As I'd mentioned in a previous post, I'd long wanted a pair of capris. I've owned several and they've all been a little unsatisfactory. I envisioned a vintage-esque capri: something that falls between the two images below. Unlike most modern fashion, my dream pair would not be skin-tight, but certainly body-skimming for a nice, streamlined slim-look and falling just below the knee to make my legs look longer and my body taller overall.
Most importantly, the capri's an incredibly versatile companion. It can be dressed up or down, and chameleon a wide range of looks if it's in a dark, neutral color: retro with a jumper, rockabilly with a halter, casual-day-at-the-office with an oxford, day-at-the-beach with a tank, and so on and so forth.
So for Self-Stitched-September and the Hepburn Hepburn Project, I turned to Simplicity 3850 in my stash, a Built by Wendy pattern.
Though the pattern boasts it's "slim," I used the alteration suggestion for narrow legs in Mullin's Sew U book (take in 3/4 inch at each side seam at the ankle, 1/2 inch at the knee and taper toward the crotch). I also chopped about 3-1/2 inches off the capri-length in the pattern. Here's a quick snapshot in the midst of these alterations.
My left leg shows the original fit, in a size 12.
While making these capris, I was absolutely delighted. I learned how to shorten a zipper, I pulled off a front-zip fly, and I made slant pockets, my absolute favorite to wear. And this pattern comes with a wonderful little detail: A button closure on the leg.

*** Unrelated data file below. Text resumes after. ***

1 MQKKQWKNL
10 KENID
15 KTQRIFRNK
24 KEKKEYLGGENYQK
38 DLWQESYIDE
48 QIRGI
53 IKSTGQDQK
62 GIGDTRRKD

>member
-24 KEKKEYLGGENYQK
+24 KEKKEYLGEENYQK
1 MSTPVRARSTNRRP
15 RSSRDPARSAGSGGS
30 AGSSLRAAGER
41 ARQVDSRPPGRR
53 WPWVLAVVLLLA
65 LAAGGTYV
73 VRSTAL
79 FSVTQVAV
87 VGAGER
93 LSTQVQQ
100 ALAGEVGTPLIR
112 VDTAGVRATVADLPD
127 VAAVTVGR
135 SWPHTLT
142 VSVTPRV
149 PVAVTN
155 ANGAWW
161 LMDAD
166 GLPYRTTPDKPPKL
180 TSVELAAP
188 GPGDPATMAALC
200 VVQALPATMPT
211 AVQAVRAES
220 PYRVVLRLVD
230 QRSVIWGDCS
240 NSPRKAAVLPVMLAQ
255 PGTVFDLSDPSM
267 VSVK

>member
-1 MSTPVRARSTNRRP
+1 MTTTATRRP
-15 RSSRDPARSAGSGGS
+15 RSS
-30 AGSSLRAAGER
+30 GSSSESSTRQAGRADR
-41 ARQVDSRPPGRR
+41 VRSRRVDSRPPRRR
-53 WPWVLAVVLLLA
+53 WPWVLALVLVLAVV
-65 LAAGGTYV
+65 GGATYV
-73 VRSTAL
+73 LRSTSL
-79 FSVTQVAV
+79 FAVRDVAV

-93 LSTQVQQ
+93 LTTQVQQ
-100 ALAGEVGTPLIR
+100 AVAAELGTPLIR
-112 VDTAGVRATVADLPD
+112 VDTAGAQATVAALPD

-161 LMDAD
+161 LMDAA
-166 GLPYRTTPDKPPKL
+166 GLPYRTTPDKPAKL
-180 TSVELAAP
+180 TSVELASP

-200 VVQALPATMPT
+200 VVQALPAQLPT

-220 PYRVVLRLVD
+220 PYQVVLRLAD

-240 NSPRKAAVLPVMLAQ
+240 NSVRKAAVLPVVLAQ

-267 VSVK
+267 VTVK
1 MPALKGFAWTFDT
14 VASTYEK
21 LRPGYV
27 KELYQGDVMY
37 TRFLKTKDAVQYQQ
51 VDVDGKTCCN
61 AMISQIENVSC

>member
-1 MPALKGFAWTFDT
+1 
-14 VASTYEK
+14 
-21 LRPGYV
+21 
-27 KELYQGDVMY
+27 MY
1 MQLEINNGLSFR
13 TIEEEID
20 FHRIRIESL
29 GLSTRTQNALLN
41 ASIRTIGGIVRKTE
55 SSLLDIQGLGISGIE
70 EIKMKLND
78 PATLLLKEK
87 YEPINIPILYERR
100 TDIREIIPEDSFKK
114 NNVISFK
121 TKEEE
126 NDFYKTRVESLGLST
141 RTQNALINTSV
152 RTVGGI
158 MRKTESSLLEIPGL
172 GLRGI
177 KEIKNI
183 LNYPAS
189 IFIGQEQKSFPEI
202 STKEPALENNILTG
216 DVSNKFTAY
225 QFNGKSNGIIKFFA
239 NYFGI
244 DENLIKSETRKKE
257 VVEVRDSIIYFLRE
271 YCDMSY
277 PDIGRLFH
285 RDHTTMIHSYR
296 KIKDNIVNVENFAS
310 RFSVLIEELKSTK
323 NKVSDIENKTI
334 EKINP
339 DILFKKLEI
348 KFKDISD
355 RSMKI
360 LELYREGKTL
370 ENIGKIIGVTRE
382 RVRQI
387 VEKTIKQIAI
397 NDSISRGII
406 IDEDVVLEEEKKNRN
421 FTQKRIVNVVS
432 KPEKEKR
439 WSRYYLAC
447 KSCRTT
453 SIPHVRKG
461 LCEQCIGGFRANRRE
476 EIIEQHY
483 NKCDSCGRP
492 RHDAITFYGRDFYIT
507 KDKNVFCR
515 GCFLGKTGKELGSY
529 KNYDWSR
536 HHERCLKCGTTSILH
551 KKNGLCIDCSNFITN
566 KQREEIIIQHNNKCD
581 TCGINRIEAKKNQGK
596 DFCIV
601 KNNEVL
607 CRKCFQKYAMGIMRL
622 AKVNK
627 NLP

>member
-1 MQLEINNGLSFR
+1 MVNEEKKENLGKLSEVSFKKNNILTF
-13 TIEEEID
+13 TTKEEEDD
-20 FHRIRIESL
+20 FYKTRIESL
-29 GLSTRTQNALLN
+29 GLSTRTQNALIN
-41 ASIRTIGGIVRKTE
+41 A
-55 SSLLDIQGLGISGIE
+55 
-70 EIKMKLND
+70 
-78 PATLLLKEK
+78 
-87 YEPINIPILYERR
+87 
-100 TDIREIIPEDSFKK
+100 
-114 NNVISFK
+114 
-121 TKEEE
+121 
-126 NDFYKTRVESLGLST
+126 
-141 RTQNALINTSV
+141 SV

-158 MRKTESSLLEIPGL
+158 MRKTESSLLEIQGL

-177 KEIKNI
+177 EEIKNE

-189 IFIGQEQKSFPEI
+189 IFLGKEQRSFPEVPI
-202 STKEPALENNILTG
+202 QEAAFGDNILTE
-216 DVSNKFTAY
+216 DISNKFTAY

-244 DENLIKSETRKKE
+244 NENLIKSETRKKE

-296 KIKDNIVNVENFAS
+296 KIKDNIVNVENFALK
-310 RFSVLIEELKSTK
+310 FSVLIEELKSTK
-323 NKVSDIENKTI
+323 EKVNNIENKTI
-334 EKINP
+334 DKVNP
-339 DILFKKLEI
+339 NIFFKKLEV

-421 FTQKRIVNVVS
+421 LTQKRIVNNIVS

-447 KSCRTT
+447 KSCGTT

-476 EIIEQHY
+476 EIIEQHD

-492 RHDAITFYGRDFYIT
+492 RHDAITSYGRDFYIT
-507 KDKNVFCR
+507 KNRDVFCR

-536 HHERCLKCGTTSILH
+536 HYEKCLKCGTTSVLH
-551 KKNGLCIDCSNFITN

- The sizing feels off to me. My waist is a 14 but my hip is a 12. I ended up cutting a 12 and realize only now, I should've cut a 10.
- Because of the sizing, the belt loops feel like they're far too close to the side seams, a problem when I need to do some serious cinching. And the slant pockets just accentuate the looseness.
- Though I realize these are low-waisted, the rear is much, much more generous than the front (you'll see in the photos). I also took in the rear seam twice and it's still got more than enough room.
- And finally, the worst of it all: this fabric has no recovery. I bought it at a thrift store, and all I knew was that it was a stretch twill. Photos of evidence. In the first, I'd been wearing them for an hour or so, and in the second, after a day's wear:
It's just shameful, really.
I've worn these several times in September, but I frankly only feel comfortable with a half-day's wear, or wearing them surfer-girl style: low and baggy with a graphic tee, though that's not the style I'm after at all. I've thought about taking it apart and re-sewing, but if I'm just going to have a slightly tighter version of saggy-butt, than I'm not sure it's worth the effort.
So, dear sewers, perhaps you can help me: What on earth would you do? And how would you learn from this mistake?
I guess there are more essential questions embedded in that:
- Would you fix this (and how)? Or would you toss it?
- For my future knowledge, how do you ensure that fabric will recover to its shape? Perhaps a fabric that has spandex/lycra content?
- I have a couple more yards of this stuff, would you keep it? And if so, what type of garments would it be suitable for? I can't imagine using it for a top, but would I be in safe territory, for example, with an A-line skirt?
- And this is a bit silly, but do some fabrics attract more lint than others? I feel like this fabric is a magnet for it; god forbid I visit someone who has a white cat.